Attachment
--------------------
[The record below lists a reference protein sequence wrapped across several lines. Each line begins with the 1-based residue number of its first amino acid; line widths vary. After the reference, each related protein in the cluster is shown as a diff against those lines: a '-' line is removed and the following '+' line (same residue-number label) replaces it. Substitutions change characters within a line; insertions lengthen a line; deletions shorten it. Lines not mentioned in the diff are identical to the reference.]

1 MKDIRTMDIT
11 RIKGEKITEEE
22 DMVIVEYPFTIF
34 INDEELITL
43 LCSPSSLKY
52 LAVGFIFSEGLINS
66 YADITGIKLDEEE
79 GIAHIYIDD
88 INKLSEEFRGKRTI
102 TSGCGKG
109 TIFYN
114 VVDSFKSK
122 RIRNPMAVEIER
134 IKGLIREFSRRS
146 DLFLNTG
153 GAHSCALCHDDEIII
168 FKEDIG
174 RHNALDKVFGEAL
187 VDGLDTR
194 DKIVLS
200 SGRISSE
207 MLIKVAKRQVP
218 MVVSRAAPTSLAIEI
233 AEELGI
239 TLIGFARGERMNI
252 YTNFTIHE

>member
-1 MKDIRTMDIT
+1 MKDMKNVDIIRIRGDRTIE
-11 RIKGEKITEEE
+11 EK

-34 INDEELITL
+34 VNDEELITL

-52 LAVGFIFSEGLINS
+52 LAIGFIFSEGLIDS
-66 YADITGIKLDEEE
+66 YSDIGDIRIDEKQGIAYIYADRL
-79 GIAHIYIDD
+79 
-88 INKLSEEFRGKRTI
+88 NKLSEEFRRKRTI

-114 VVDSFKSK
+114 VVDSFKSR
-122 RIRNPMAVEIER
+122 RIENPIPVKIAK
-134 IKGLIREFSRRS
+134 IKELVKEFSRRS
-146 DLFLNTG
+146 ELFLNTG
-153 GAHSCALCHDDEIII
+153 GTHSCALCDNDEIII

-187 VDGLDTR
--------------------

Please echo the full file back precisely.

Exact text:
[The record below lists a reference protein sequence wrapped across several lines. Each line begins with the 1-based residue number of its first amino acid; line widths vary. After the reference, each related protein in the cluster is shown as a diff against those lines: a '-' line is removed and the following '+' line (same residue-number label) replaces it. Substitutions change characters within a line; insertions lengthen a line; deletions shorten it. Lines not mentioned in the diff are identical to the reference.]

1 MKDIRTMDIT
11 RIKGEKITEEE
22 DMVIVEYPFTIF
34 INDEELITL
43 LCSPSSLKY
52 LAVGFIFSEGLINS
66 YADITGIKLDEEE
79 GIAHIYIDD
88 INKLSEEFRGKRTI
102 TSGCGKG
109 TIFYN
114 VVDSFKSK
122 RIRNPMAVEIER
134 IKGLIREFSRRS
146 DLFLNTG
153 GAHSCALCHDDEIII
168 FKEDIG
174 RHNALDKVFGEAL
187 VDGLDTR
194 DKIVLS
200 SGRISSE
207 MLIKVAKRQVP
218 MVVSRAAPTSLAIEI
233 AEELGI
239 TLIGFARGERMNI
252 YTNFTIHE

>member
-1 MKDIRTMDIT
+1 MKDMKNVDIIRIRGDRTIE
-11 RIKGEKITEEE
+11 EK

-34 INDEELITL
+34 VNDEELITL

-52 LAVGFIFSEGLINS
+52 LAIGFIFSEGLIDS
-66 YADITGIKLDEEE
+66 YSDIGDIRIDEKQGIAYIYADRL
-79 GIAHIYIDD
+79 
-88 INKLSEEFRGKRTI
+88 NKLSEEFRRKRTI

-114 VVDSFKSK
+114 VVDSFKSR
-122 RIRNPMAVEIER
+122 RIENPIPVKIAK
-134 IKGLIREFSRRS
+134 IKELVKEFSRRS
-146 DLFLNTG
+146 ELFLNTG
-153 GAHSCALCHDDEIII
+153 GTHSCALCDNDEIII

-187 VDGLDTR